Whitens could also see the floor along with Cooper in the post.

Losing Hall hurts big-time, but we’re about to see what this team is made of.

Michigan State basketball

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Michigan State Basketball: What are realistic expectations for 2022-23?

Michigan State basketball is about to tip off its season in a few weeks. What are realistic expectations for this team?

The 2022-23 Michigan State basketball season is still a couple of weeks from tipoff as it’ll open things up with an exhibition game against Grand Valley on Nov. 1, followed by the regular-season opener vs. Northern Arizona on Nov. 7.

But we’re already starting to talk about realistic expectations for the upcoming season.

Michigan State is coming off a disappointing second-round exit and it’s lost Julius Marble, Marcus Bingham Jr., Max Christie, and Gabe Brown. How did Tom Izzo replace all of those departures? With a freshman class consisting of three guys: Jaxon Kohler, Carson Cooper, and Tre Holloman.

Confidence hasn’t exactly been injected into the fanbase by Izzo’s dismissal of the transfer portal this offseason. He has two former transfers in his projected starting five, but he preached culture in his preseason presser and stated that he has to give the guys he recruited a chance.

It makes sense to a point, but he has shown that he’s not afraid to use the portal. Plus, I don’t think Joey Hauser and Tyson Walker are bad for culture. Actually the contrary is true there.

Walker and Hauser opted to return, Malik Hall is back, AJ Hoggard is arguably back as the best point guard in the Big Ten, Mady Sissoko has developed per Izzo, and Jaden Akins and Pierre Brooks both look to improve drastically (as long as Akins can stay healthy). Oh, and the three freshmen figure to play healthy roles, especially Kohler in the post.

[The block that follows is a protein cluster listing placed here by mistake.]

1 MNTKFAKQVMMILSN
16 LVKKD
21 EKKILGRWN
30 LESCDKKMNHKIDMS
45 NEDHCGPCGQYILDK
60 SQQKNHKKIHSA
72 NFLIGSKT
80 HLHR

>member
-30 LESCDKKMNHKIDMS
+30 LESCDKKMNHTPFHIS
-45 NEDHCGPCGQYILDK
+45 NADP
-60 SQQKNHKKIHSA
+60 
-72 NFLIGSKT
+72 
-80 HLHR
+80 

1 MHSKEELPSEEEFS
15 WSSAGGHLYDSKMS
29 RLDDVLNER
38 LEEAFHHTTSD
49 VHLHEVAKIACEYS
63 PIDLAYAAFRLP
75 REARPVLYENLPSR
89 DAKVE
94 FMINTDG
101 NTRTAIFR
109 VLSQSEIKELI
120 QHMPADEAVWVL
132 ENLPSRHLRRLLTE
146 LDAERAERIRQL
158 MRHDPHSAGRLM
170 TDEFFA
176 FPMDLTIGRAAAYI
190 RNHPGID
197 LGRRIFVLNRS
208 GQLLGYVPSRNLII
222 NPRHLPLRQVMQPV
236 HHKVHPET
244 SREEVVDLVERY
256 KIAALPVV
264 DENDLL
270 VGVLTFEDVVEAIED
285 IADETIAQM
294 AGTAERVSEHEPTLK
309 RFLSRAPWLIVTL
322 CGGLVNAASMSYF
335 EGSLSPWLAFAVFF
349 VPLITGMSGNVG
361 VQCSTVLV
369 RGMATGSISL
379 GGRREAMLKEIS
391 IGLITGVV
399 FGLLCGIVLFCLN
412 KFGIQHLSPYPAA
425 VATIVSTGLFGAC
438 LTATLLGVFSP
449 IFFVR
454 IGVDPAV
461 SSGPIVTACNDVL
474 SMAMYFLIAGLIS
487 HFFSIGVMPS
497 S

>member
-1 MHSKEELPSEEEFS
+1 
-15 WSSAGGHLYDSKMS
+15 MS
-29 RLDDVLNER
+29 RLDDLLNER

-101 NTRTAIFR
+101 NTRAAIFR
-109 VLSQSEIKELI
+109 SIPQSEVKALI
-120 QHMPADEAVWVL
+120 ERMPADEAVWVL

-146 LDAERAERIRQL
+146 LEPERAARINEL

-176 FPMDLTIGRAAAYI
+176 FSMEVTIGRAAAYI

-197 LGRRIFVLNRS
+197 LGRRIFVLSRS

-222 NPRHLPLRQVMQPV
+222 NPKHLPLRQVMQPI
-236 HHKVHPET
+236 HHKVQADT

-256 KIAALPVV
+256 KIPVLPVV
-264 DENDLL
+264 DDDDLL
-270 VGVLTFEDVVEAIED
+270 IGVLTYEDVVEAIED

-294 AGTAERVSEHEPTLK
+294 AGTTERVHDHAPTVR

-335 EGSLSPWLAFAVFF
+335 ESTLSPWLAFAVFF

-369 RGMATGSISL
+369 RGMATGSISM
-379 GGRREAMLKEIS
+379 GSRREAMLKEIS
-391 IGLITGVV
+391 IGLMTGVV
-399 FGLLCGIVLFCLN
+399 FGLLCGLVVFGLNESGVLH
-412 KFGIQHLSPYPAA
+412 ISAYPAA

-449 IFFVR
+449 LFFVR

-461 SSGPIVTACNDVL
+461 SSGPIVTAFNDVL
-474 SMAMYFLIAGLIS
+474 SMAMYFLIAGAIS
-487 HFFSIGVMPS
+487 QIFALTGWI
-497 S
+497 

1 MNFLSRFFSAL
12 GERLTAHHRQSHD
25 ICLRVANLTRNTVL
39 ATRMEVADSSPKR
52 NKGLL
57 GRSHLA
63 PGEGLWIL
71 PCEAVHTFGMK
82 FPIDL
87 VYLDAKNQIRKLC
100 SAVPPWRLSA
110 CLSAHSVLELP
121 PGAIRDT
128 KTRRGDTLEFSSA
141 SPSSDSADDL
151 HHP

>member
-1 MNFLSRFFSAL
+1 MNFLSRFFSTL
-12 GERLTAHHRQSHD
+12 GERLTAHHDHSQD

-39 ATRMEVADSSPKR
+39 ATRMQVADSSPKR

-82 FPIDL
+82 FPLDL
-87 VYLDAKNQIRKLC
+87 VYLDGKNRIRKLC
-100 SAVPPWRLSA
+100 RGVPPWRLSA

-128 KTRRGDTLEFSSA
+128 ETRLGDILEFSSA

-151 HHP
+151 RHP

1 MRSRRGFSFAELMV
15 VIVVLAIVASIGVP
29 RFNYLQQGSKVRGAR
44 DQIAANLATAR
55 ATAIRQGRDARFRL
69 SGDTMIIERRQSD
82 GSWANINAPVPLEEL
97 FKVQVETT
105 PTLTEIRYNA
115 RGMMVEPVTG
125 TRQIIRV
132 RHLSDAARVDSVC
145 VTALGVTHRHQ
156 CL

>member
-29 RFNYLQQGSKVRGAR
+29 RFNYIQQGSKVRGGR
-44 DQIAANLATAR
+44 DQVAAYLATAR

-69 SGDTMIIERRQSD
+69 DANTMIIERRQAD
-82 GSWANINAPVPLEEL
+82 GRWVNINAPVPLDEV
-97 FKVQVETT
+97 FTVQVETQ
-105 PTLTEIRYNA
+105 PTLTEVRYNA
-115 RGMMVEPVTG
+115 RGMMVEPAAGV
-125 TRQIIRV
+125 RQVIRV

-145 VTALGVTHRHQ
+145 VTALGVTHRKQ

So what are the expectations for this team with a limited roster?

Look, I know what Izzo is doing with his scholarships is unorthodox and it may be tough to see his vision, but he did make some good points when he stated that it’s impossible to make a dozen-plus scholarship guys all happy at the same time. So keeping this roster on the slimmer end may actually help the rotation. Heck, Izzo usually struggles to trim the rotation for months anyways.

And Michigan State’s starting five is easily one of the best in the conference. Hoggard is an All-Big Ten first-team talent, Hall has shown in the past he can be special, Hauser is finally gaining confidence, Walker has shown to be a legit two-way threat, Akins might end up as the most improved player on the team, Brooks can shoot the lights out, Sissoko has “developed,” Kohler is a future star, Cooper is a “diamond in the rough” per Izzo, and Holloman can be a lockdown defender.

No, this team isn’t super deep, but even the best teams play 7-8 guys regularly. It’s when you’re forced to reach into the No. 9 and No. 10 player off the bench that you’re probably in trouble.

An injury would derail things, no doubt, but this team has talent.

Not only do they have talent, but they’re going to be more battle-tested than every single team in the Big Ten when conference play begins. That early-season gauntlet is going to force these guys to grow up in a hurry.

But this squad is structured to be one of those surprisingly-solid underrated Izzo teams.

Realistic expectations have to be a top-four finish in the conference standings in a down year for the Big Ten and an NCAA Tournament berth. Those should be the expectations for this team. The ceiling would probably be conference title contention and a top-five seed in the NCAA Tournament. I can see MSU starting the season 2-5 and then reeling off 10 straight wins. That’s just how the schedule is structured.

One thing is certain, however: Michigan State is going to grow up quickly and be dang good by the start of conference play. Then anything is possible.